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Johnathan Vegas has two glowing fists that thump with the power of a thousand stars. I'm not entirely certain if that's per fist, or combined between the two, but honestly I think the distinction seems to be lost on most thumpees. Johnathan Vegas joined my jolly Planetfall gang and was tasked with a single mission - run a complete circumference of the planet and punch; punch anything that lives until it's dead.

While Johnathan "Don't Call Me Johnny" Vegas was off crushing anyone in his path (which basically amounted to popping random monster huts for treasure and experience), the rest of my empire was mostly cranking out settler units and grabbing territory. Because Age of Wonders: Planetfall is often a game about area denial.

You will all, no doubt, remember my Age of Wonders review from a mere five years ago. I liked it! It was a pleasing mixture of turn-based combat and turn-based 4X empire building that cherry-picked everything that worked well from a slew of other strategy games and stirred in a generous dollop of Tolkien to create something that was very much the exact sum of its parts but enjoyable nonetheless.

And now here's Planetfall, the Alpha Centauri to AoW3's Civilization. In large part, it's exactly the sci-fi re-skin of Age of Wonders 3 that you'd expect. Play either in campaign or scenario mode as one of a multitude of strongly-typed fantasy tropes catapulted into the future, from the weird undead-esque Assembly to the elfish Amazons. Build cities that are primarily there to generate money (and since this is a post-Alpha-Centauri turn-based strategy game, money is called energy, as usual) and troops to go stomp everyone else. Almost every feature of Planetfall will be immediately familiar to AoW3 players (and pretty self-explanatory to anyone who's ploughed a couple of days into any turn-based strategy game of the past 15 or so years), and those that take a little time to learn are pretty straightforward to grasp.

Straightforward. That's really this review in a nutshell. Planetfall is accessible, easy to learn and soft on mistakes. Heroes can die, but they'll either come back immediately (if they're important) or another one will offer their services pretty soon. While each of the races have their own strengths on the battlefield, the benefits they'll give you boil down rapidly into easy-to-grasp numbers and effects. Actually, one of the things I liked most about the game were the strategic doctrines. If you remember, in Age of Wonders 3 there were these battlefield-wide sorceries you could apply for a little mana to bring down huge, battle-changing effects on your foes (or boons to your own guys) and these are still here in Planetfall, closely bound to the spirit of each faction.

But on the world map you can pull off some pretty awesome feats as well - my favourite belonged to the Dvar (read dwarves, but with a natty penchant for soviet realism and strong Russian accents that no doubt have the Scottish Voice Actor's Union up in arms). This ability allows you to take an entire mountain range and level it to plains. I like to use this ability on a whim, because that's what the big dogs do. Flatten mountains just because.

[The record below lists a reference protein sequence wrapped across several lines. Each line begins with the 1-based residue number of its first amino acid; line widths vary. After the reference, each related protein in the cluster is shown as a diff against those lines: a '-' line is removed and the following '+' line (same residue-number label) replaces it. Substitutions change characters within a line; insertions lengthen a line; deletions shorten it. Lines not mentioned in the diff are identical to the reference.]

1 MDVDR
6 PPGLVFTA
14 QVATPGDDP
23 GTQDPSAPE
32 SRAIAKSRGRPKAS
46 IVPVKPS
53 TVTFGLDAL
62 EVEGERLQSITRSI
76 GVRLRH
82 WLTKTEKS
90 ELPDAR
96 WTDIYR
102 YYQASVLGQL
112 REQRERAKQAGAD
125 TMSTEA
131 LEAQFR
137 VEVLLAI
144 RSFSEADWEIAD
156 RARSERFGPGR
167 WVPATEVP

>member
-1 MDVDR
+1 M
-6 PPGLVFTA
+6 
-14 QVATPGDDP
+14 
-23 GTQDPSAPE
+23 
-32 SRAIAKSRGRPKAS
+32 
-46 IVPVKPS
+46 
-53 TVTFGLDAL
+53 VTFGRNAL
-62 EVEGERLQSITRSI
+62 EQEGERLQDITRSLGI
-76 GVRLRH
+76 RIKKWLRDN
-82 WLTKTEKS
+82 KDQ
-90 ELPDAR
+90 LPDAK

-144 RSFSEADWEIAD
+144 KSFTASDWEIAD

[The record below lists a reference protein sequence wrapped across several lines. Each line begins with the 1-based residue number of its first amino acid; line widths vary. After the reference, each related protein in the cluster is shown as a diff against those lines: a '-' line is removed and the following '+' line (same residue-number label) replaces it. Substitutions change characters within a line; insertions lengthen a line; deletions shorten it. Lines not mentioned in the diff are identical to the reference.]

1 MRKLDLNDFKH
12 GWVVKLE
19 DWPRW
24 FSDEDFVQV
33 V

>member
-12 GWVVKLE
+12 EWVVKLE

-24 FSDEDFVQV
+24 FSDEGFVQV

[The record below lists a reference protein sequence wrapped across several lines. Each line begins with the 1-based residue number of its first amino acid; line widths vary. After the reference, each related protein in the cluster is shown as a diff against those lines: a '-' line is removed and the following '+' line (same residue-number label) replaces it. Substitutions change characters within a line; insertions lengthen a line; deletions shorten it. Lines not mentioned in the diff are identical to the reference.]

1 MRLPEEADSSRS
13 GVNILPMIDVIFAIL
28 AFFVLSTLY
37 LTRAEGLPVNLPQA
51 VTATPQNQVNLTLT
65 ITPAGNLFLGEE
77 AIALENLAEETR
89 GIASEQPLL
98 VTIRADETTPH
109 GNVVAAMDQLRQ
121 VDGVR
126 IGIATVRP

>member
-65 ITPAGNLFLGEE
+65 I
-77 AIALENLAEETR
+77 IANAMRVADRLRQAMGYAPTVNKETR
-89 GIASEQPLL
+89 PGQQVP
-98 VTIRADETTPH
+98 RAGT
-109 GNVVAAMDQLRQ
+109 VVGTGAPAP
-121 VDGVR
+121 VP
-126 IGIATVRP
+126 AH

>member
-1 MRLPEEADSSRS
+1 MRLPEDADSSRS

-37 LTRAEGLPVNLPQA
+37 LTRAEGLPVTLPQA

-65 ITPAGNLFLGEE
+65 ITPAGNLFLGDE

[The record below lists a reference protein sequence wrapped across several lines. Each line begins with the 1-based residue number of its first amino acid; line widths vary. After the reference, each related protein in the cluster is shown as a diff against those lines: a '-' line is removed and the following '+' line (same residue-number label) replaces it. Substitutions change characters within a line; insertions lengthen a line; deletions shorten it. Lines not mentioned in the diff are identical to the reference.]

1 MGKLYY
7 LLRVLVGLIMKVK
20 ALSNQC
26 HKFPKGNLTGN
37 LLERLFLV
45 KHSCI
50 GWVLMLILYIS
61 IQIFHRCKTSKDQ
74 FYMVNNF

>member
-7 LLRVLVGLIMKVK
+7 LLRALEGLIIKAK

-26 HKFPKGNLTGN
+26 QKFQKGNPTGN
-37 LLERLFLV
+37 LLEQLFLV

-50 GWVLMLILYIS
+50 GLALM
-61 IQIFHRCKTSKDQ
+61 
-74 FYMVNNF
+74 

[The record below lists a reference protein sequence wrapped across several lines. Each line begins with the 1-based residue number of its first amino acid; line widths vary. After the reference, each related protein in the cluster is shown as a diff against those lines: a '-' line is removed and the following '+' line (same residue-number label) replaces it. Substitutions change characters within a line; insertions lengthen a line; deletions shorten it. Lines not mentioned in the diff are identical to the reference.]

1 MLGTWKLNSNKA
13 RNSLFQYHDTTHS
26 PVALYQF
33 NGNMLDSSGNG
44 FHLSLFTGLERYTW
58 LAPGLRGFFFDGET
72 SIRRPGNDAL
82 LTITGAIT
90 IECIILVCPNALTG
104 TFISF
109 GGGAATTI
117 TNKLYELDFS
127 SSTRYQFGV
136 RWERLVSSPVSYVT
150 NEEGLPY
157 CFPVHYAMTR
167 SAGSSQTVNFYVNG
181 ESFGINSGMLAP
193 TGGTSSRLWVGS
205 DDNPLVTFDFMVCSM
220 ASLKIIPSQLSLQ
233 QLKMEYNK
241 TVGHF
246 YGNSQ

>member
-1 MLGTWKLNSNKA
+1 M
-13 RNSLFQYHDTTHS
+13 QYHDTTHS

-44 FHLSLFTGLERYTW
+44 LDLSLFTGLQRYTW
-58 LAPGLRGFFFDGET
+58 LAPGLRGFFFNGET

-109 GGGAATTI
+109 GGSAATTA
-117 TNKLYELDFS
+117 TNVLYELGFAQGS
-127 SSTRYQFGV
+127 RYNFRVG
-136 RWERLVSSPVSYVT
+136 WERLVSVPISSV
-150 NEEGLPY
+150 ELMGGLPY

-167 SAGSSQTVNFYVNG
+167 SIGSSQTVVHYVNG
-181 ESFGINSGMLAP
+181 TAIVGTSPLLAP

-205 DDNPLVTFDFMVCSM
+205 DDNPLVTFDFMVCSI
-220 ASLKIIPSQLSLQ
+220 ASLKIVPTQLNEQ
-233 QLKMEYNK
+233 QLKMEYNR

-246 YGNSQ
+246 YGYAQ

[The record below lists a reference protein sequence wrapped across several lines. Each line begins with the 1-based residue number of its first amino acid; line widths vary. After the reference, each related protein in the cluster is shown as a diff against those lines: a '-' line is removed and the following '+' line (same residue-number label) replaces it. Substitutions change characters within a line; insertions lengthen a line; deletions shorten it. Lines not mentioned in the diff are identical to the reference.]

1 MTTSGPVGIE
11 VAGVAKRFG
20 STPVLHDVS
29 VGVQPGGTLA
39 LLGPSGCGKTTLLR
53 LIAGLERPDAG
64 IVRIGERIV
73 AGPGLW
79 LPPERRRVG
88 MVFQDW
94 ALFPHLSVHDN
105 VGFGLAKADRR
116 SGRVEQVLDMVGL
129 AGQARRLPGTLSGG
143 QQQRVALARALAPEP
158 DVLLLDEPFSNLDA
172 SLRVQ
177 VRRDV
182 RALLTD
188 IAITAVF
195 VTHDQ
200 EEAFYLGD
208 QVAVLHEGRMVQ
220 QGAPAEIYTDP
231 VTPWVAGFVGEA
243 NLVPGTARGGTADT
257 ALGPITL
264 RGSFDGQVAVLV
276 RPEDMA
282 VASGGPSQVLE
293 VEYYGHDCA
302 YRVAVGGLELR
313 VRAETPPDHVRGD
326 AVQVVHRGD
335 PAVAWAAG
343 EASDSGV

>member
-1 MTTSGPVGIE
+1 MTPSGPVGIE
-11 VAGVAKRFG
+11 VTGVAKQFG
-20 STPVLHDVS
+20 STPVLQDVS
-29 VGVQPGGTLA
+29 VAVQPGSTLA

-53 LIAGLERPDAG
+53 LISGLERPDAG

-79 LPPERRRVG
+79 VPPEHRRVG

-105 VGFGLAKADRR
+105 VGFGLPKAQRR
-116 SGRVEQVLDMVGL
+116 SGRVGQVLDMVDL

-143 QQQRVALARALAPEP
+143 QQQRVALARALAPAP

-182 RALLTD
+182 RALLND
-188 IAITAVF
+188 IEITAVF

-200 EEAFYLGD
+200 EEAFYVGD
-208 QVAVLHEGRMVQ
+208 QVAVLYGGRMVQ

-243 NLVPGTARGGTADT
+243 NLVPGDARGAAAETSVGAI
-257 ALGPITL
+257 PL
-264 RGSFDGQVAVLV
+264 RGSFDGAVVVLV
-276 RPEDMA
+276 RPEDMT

Despite this mountain-flattening goodness and men who punch with the power of a thousand suns, there's a lot about Planetfall that I found to be lukewarm, predictable and safe. Which I guess is OK? I suppose it'd be true to say that it's as good a turn-based sci-fi 4X wargame as you're likely to see this year, but honestly it felt a little... obvious. The factions, the weapons (if there's a shotgun that does poison damage, you can bet up and down that there will also be a sword, sniper rifle, and pistol that also do poison damage), even the plots feel formulaic and tired. I mean it all works together just fine but the cost of this mechanical optimisation is... soul, perhaps. Planetfall is a game with no real soul. I felt that my decisions were meaningful, units were well-balanced, I had all the information I needed to play well, and everything made good sense. I never felt like the game was being unfair. These are all great characteristics. But there's just a lack of any real immersion. This is sci-fi setting #32817. Nothing more. Despite the communist dwarves.

Just like Age of Wonders, though, there is a lot of game here. The campaign is a decent length and doesn't just focus on world domination (although that's usually an option). There are normally a couple of factions involved to keep your attention split, and diplomacy has been beefed up so that you're not only doing quests for the friendlier factions, but also being forced to choose sides as they fight amongst themselves. As mentioned earlier, it's often a game of denial as you build forward bases as a cheap way to put your flag into territories you plan on coming back to incorporate into your settlement later. Although even friendly factions take these stakes in the ground with a pinch of salt, and will often build on your land and just hope that you're not going to throw a budding alliance away on a petty border dispute.

This enhanced diplomacy system is certainly an improvement (and hints toward Planetfall's move away from just 'dominate the map as the only viable victory condition), it sometimes seems a little simplistic. You can compliment a neutral party every turn so long as you're generating enough diplomatic points (and by default you kinda are), and once they cross a threshold, they'll be willing to start making moves toward an alliance - which can often be a victory condition that requires a lot less effort than resorting to fisticuffs.

I know it seems like a paradox to say that on the one hand, it's a well-oiled, impeccably balanced sci-fi empire building game with all the elements that make a great wargame; and on the other hand it feels a smidgen like they phoned it in, but there you are. That's precisely how it feels.